Christmas decorations are arising in the stores,
ready to do battle for the custom of the hordes
of children and their parents who arrive all glad and jolly,
but leave in tears much later, tempers thorned like Christmas holly.
Why is it that we start this fight so early in November?
The day they’re getting ready for occurs in late December.
Of course there are two sides to this, and one of them’s religious;
the other side is secular, its ancient roots, prodigious.
Duality’s not novelty: even criminals go to church;
and avarice makes angels of kids and keeps them from being worse.
And of course the stores need money, and to make it, build the hype
’til just about everyone’s green with greed and red as a screaming tyke.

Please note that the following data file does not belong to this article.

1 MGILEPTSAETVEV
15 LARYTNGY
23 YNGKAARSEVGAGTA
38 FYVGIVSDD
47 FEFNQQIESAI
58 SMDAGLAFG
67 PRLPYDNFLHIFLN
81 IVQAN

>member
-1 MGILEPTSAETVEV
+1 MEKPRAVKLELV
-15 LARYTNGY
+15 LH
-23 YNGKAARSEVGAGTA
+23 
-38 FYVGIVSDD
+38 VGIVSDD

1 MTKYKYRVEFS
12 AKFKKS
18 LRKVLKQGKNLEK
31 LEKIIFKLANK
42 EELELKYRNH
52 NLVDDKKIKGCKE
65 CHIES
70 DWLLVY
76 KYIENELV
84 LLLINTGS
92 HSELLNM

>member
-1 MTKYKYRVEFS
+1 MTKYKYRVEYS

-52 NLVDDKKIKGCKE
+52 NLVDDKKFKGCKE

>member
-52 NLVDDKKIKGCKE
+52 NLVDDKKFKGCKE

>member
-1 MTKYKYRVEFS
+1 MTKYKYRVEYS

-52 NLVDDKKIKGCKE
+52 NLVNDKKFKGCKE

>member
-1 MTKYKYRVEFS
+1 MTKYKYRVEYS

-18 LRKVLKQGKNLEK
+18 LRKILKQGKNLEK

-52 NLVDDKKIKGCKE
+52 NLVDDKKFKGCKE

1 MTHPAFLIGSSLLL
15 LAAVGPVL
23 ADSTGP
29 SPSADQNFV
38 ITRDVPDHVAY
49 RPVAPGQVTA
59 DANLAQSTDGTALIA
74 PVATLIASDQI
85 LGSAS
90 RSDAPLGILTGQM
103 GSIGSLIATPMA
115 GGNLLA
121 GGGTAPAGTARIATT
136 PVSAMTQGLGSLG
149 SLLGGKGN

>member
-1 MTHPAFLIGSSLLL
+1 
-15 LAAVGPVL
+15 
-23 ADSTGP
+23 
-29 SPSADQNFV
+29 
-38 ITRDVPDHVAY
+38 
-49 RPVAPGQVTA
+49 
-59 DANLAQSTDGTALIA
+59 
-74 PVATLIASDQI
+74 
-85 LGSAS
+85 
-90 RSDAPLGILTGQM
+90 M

In just about every tourist town there’s a Christmas store all year:
a trap in red and green and gold for every buck that’s near.
And if you really wanted to, you could shop a year ahead:
just hit the stores on Boxing Day until your credit’s dead.
Oh, why do we do this every year? It’s really so upsetting:
the kids want this, the kids want that— their emphasis is getting.
If only there were some other way to prove the world’s not ending,
but colder winds and shorter days, are apocalyptic tending,
and the need for lights and laughter is certainly worth defending.
Laughter and lights in the land of night are certainly worth extending.